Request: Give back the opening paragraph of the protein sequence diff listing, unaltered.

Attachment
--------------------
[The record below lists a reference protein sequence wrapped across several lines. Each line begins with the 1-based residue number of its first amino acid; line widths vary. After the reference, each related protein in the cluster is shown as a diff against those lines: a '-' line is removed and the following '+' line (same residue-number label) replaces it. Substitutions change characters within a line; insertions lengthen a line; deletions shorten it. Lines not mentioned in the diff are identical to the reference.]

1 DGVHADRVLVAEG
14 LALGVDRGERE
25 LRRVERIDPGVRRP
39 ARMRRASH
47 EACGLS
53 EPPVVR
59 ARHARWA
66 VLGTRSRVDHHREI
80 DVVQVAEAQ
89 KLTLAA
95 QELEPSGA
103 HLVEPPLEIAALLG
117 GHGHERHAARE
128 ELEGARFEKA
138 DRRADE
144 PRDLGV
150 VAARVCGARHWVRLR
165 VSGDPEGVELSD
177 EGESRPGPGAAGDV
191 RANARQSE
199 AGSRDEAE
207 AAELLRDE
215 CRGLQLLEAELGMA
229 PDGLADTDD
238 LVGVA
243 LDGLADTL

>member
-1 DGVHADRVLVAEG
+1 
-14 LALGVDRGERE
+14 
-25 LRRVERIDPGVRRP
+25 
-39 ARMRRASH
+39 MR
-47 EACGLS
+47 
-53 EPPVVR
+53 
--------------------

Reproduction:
[The record below lists a reference protein sequence wrapped across several lines. Each line begins with the 1-based residue number of its first amino acid; line widths vary. After the reference, each related protein in the cluster is shown as a diff against those lines: a '-' line is removed and the following '+' line (same residue-number label) replaces it. Substitutions change characters within a line; insertions lengthen a line; deletions shorten it. Lines not mentioned in the diff are identical to the reference.]